IDYLLIC, NUMINOUS, BURNING: INTERVIEW WITH FLORINE IMO

Self portraits, euphoric party scenes, mysterious grins and idyllic picnics are the ingredients for Florine Imo’s paintings. With a special technique using a mix of acrylic and oil paint, the Vienna-based artist creates distinctive characters and plays with the quick prejudice of our time. Florine's images speak in a language of bright colors, chaotic yet controlled patterns. A range of her artworks are exhibited and to be admired at misa.art ARTIST FAIR Mallorca at CCA Andratx and exclusively available on misa.art. 

You are showing a range of different distinctive works at misa.art ARTIST FAIR Mallorca. Can you tell us about the idea behind those pieces?  

For some time now, my work has mainly been focusing on my characters. It was and still is important to me to develop these characters and to give them a strong attitude and character.  In the past my ideas came from a story, a feeling, a shadow, a place or a memory, but today my characters are the origin of my ideas. There are infinite scenarios in which their presence can suddenly transform a normal situation into a complex reality.  

With what three words would you describe your artworks?  

Idyllic, numinous, burning. 

What story do your artworks tell?

I’m introducing a new character in some of my paintings for this show. I don’t want to tell too much about this character yet, since I’m still exploring what their intentions are or what they’re up to completely and I’m so excited to keep developing it. What I can say so far is that it brings a certain kind of attitude and energy into the frame which challenges my figures and raises questions of power structures. Often, automatically when seeing a strong, maybe even a bit scary looking animal, one assumes their gender to be male, which is an interesting thought, when exploring this character. Like always, I enjoy to play with those kind of stereotypes and leave the viewer with a grin on their face. Apart from this, I’m also taking a trip back to my roots by painting vegetation and patterns. The many changes in materials over the years allowed me to now combine all my technical abilities and push the canvas surface to another level. Surface, texture, symbolism and character building are fundamental aspects that come to mind, when reflecting on the new paintings.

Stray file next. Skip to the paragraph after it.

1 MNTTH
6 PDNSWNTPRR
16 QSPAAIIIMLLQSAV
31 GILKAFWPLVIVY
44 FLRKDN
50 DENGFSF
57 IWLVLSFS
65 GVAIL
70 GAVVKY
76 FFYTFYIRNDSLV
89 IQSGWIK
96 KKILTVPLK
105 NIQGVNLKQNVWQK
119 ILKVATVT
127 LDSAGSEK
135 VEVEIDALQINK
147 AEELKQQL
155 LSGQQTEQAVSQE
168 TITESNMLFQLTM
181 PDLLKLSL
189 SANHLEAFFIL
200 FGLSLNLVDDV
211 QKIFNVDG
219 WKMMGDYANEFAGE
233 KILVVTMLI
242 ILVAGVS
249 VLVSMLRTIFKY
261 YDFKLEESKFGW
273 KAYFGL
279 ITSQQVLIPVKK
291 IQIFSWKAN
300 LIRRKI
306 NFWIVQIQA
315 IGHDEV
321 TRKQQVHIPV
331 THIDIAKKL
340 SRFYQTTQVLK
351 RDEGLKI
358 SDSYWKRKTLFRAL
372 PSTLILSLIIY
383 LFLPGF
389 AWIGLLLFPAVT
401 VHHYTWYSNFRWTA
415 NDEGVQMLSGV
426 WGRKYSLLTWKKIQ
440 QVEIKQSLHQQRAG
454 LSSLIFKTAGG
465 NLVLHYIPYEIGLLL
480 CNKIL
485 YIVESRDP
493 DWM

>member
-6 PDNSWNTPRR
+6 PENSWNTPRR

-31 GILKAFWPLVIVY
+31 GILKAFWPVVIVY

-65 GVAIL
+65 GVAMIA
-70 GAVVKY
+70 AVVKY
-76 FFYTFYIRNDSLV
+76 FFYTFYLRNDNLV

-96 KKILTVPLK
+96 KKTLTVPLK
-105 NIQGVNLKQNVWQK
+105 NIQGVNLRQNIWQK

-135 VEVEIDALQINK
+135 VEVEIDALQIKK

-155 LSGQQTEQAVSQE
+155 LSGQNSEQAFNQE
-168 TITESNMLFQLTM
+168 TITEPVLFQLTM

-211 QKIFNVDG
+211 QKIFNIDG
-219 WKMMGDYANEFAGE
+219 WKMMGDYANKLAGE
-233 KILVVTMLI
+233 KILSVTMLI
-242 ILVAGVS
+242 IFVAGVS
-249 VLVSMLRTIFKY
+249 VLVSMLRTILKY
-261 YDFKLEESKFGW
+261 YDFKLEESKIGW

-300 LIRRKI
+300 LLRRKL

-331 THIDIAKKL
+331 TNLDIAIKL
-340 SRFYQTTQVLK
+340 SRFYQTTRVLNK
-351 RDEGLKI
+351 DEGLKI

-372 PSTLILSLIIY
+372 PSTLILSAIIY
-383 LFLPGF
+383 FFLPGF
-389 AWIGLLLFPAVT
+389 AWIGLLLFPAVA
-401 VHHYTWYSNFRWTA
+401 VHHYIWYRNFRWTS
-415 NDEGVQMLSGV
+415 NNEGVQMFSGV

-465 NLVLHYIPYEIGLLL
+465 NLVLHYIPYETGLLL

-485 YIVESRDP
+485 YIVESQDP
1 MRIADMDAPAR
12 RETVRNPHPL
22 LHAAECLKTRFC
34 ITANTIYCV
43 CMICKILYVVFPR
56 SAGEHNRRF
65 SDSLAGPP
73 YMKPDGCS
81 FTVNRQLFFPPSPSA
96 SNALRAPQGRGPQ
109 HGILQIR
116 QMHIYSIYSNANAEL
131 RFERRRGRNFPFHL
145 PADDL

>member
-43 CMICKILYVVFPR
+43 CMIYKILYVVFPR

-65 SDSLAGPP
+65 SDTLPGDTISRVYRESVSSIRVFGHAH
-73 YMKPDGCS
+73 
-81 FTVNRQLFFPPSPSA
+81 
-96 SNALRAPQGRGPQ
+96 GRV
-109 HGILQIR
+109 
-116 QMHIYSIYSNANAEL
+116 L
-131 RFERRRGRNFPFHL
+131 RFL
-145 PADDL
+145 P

What is your work process like? Do you have a routine when painting? 

My first idea is recorded in my sketchbook, in that step I have not decided anything yet, except the idea.  Then I make several sketches of this idea and find the appropriate composition of the figure and size.  I always paint several pictures at the same time. After the composition is determined, I start painting the first layer using acrylic paint. In this layer I also often use different inks, varnishes and sprays. I like to play with the patterns of my character's clothes or their objects, rooms, walls, ect.  In these layers you can then often see color effects from the first layer. After the first layer of acrylic paint, I continue painting with oil paint. I love my edgy figures and their soft blended skin; it highlights their contrasts.  After the first layer of oil paint, everything must first dry for a while. In the end, another layer of oil with important details is applied, such as jewelry, makeup, lighters, shoelaces, and so on.  Again and again in the process I close my eyes, and imagine my figurative work as an abstract, so that I make the right decision when painting and do not blindly stick too much to the real facts. 

What do you want your work to spark in people? 

I think looking at paintings is similar to looking at a person.  Maybe it is a bit easier to perceive a painting uninfluenced than a person. However, if I could choose a reaction, it would be nice if my pictures encourage and motivate.  Sometimes they should annoy the viewer a bit and smile at his judgments.  My figures should also occasionally cause an attraction and at the same time a repulsive feeling. In some pictures they show a sensitive, frail side and should cause a feeling of attachment. I like to paint images that are not so obvious and then can be overshadowed by chaotic patterns, bright colors and perfect skin. Sometimes, I just like to paint women doing their thing and either not knowing anyone is watching or just not giving a shit. I think with these paintings, the point is precisely that the viewer's reaction is not in the foreground, on the contrary, the figures don't care. 

Florine Imo is part of misa.art ARTIST FAIR Mallorca at CCA Andratx until August 13th. The artworks are exclusively available on misa.art!

(c) Portrait: Kataneva

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